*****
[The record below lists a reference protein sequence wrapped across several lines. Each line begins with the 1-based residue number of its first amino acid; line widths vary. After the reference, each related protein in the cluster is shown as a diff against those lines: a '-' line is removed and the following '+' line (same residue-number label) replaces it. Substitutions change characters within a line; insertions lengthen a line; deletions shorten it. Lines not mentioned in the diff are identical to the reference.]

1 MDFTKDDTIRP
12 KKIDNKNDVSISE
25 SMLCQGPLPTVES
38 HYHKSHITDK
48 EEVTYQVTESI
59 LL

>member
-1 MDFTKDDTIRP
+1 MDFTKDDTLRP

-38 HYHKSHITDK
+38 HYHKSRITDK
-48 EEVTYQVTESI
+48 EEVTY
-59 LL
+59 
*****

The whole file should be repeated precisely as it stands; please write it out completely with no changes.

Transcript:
[The record below lists a reference protein sequence wrapped across several lines. Each line begins with the 1-based residue number of its first amino acid; line widths vary. After the reference, each related protein in the cluster is shown as a diff against those lines: a '-' line is removed and the following '+' line (same residue-number label) replaces it. Substitutions change characters within a line; insertions lengthen a line; deletions shorten it. Lines not mentioned in the diff are identical to the reference.]

1 MDFTKDDTIRP
12 KKIDNKNDVSISE
25 SMLCQGPLPTVES
38 HYHKSHITDK
48 EEVTYQVTESI
59 LL

>member
-1 MDFTKDDTIRP
+1 MDFTKDDTLRP

-38 HYHKSHITDK
+38 HYHKSRITDK
-48 EEVTYQVTESI
+48 EEVTY
-59 LL
+59 